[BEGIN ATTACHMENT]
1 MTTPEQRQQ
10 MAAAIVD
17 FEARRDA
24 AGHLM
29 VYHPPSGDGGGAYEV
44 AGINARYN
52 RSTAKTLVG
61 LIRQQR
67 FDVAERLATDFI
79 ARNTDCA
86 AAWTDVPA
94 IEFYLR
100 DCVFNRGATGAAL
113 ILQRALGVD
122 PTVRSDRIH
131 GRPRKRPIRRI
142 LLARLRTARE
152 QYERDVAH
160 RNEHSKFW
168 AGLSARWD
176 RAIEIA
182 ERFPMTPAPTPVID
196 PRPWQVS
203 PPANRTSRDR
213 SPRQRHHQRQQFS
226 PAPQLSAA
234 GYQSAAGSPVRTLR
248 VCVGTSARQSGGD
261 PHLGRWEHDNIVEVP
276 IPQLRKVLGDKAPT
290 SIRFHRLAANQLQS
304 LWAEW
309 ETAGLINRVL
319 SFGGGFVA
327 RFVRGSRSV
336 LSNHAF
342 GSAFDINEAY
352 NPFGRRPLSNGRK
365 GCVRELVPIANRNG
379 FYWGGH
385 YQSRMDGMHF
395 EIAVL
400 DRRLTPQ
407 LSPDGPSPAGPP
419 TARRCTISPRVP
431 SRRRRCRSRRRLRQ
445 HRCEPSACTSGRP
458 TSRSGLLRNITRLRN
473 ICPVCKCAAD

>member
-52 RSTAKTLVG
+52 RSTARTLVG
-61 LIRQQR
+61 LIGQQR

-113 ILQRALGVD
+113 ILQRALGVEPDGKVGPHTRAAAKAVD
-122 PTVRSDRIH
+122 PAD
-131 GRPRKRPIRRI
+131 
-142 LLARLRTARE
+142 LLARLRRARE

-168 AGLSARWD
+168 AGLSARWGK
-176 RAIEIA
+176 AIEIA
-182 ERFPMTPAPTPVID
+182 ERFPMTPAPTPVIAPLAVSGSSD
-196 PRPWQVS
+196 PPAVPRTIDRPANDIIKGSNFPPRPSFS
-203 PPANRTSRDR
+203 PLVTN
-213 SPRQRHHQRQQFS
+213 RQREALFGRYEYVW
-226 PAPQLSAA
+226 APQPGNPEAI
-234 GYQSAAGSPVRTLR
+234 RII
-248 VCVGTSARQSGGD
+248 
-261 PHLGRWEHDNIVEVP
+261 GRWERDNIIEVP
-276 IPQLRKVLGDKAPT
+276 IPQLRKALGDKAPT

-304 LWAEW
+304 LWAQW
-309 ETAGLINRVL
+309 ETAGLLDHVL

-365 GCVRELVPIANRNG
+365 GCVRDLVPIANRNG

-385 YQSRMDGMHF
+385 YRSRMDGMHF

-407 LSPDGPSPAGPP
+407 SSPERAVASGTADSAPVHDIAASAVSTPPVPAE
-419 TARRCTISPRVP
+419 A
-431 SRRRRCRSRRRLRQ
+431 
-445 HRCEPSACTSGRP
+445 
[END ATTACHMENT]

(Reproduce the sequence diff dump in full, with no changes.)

1 MTTPEQRQQ
10 MAAAIVD
17 FEARRDA
24 AGHLM
29 VYHPPSGDGGGAYEV
44 AGINARYN
52 RSTAKTLVG
61 LIRQQR
67 FDVAERLATDFI
79 ARNTDCA
86 AAWTDVPA
94 IEFYLR
100 DCVFNRGATGAAL
113 ILQRALGVD
122 PTVRSDRIH
131 GRPRKRPIRRI
142 LLARLRTARE
152 QYERDVAH
160 RNEHSKFW
168 AGLSARWD
176 RAIEIA
182 ERFPMTPAPTPVID
196 PRPWQVS
203 PPANRTSRDR
213 SPRQRHHQRQQFS
226 PAPQLSAA
234 GYQSAAGSPVRTLR
248 VCVGTSARQSGGD
261 PHLGRWEHDNIVEVP
276 IPQLRKVLGDKAPT
290 SIRFHRLAANQLQS
304 LWAEW
309 ETAGLINRVL
319 SFGGGFVA
327 RFVRGSRSV
336 LSNHAF
342 GSAFDINEAY
352 NPFGRRPLSNGRK
365 GCVRELVPIANRNG
379 FYWGGH
385 YQSRMDGMHF
395 EIAVL
400 DRRLTPQ
407 LSPDGPSPAGPP
419 TARRCTISPRVP
431 SRRRRCRSRRRLRQ
445 HRCEPSACTSGRP
458 TSRSGLLRNITRLRN
473 ICPVCKCAAD

>member
-52 RSTAKTLVG
+52 RSTARTLVG
-61 LIRQQR
+61 LIGQQR

-113 ILQRALGVD
+113 ILQRALGVEPDGKVGPHTRAAAKAVD
-122 PTVRSDRIH
+122 PAD
-131 GRPRKRPIRRI
+131 
-142 LLARLRTARE
+142 LLARLRRARE

-168 AGLSARWD
+168 AGLSARWGK
-176 RAIEIA
+176 AIEIA
-182 ERFPMTPAPTPVID
+182 ERFPMTPAPTPVIAPLAVSGSSD
-196 PRPWQVS
+196 PPAVPRTIDRPANDIIKGSNFPPRPSFS
-203 PPANRTSRDR
+203 PLVTN
-213 SPRQRHHQRQQFS
+213 RQREALFGRYEYVW
-226 PAPQLSAA
+226 APQPGNPEAI
-234 GYQSAAGSPVRTLR
+234 RII
-248 VCVGTSARQSGGD
+248 
-261 PHLGRWEHDNIVEVP
+261 GRWERDNIIEVP
-276 IPQLRKVLGDKAPT
+276 IPQLRKALGDKAPT

-304 LWAEW
+304 LWAQW
-309 ETAGLINRVL
+309 ETAGLLDHVL

-365 GCVRELVPIANRNG
+365 GCVRDLVPIANRNG

-385 YQSRMDGMHF
+385 YRSRMDGMHF

-407 LSPDGPSPAGPP
+407 SSPERAVASGTADSAPVHDIAASAVSTPPVPAE
-419 TARRCTISPRVP
+419 A
-431 SRRRRCRSRRRLRQ
+431 
-445 HRCEPSACTSGRP
+445 